Divorce can take a toll on you both emotionally and financially. Things can get even more complicated when the divorce involves the property division of a family business.
Learn more about how a divorce impacts a family-owned business in this post.
Is the Family Business Under Marital Property?
If the family business is considered marital property, it will be divided equally between the spouses. That way, each spouse owns half of the business. But, if you owned the business before getting married, you may be able to claim full possession of the company.
Also, if you got the business as a gift or inheritance, the court may consider the business as separate property. If this happens, your spouse can negotiate for a portion of its value as part of their divorce settlement. They can build a strong case to prove their contribution to the business.
Both spouses could choose to discuss the details of your family business outside court. Mediation can save you time since court proceedings can sometimes be lengthy. But you should still contact a divorce lawyer to represent you during the mediation process.
How Do You Value a Family Business in Divorce?
When valuing a family business in divorce, the court will consider several factors, including:
- The value of the company as it stands on the date of divorce
- The value of any assets or liabilities associated with the company
- How much money the company makes and share distribution among shareholders
If your case goes to trial, the judge may rely on the testimony of an expert witness. In such a case, your divorce lawyer may present the testimony of a financial analyst or accountant to value the family business accurately.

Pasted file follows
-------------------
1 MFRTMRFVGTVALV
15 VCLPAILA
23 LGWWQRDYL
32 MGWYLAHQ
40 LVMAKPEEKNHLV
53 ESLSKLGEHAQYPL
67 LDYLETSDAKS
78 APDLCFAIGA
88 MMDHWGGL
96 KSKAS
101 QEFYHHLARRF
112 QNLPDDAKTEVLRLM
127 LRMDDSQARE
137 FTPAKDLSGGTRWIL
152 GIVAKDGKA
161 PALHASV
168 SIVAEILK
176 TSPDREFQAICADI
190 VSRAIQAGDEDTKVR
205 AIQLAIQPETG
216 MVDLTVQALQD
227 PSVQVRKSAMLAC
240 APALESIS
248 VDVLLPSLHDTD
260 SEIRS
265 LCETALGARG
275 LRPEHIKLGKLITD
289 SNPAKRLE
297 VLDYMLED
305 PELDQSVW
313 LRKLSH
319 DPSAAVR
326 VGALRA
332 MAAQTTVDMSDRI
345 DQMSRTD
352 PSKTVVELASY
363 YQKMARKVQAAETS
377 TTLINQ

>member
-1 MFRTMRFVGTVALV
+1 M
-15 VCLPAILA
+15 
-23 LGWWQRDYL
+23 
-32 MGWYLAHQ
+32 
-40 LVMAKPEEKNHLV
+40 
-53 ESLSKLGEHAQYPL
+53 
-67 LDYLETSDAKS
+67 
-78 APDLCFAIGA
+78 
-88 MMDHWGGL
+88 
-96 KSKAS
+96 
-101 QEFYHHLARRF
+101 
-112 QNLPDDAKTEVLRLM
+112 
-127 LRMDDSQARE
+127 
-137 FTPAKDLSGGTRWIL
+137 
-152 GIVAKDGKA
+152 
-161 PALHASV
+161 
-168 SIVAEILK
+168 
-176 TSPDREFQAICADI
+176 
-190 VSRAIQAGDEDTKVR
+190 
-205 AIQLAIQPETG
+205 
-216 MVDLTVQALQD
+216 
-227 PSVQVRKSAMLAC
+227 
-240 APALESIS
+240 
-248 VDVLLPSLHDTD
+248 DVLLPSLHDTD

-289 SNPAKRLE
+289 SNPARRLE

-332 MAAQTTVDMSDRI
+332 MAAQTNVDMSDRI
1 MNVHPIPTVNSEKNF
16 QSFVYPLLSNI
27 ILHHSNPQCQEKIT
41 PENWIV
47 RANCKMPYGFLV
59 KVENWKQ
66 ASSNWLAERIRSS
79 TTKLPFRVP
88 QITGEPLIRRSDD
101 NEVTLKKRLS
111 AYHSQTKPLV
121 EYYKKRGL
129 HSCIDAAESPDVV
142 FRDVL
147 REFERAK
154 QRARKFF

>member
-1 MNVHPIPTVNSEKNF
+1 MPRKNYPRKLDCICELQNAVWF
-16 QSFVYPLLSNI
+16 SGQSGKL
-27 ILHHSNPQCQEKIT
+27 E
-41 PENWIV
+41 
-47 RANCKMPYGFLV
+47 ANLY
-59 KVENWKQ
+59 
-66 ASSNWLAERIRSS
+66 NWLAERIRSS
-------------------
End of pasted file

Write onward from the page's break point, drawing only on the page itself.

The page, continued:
Ways to Structure a Family Business After Divorce
If both spouses want to keep the business, they can agree on how to run it after the divorce. They could use a settlement agreement or post-marital agreement that outlines each spouse's role and financial involvement.
These documents can also determine who gets control of certain aspects of business operations, such as hiring decisions. Depending on the agreement terms, you might work from home while your spouse works in an office setting so you don't have to run into each other during working hours.
Alternatively, if you want to keep the family business after the divorce, you can also buy out your spouse. Make sure there is enough cash available in other assets or liquidate necessary investments before making an offer.
You should work with an experienced divorce lawyer who understands what property laws apply to your case. They can liaise with a professional appraiser to assess your financial statements and determine your ownership percentage.
Contact a divorce lawyer with any additional questions.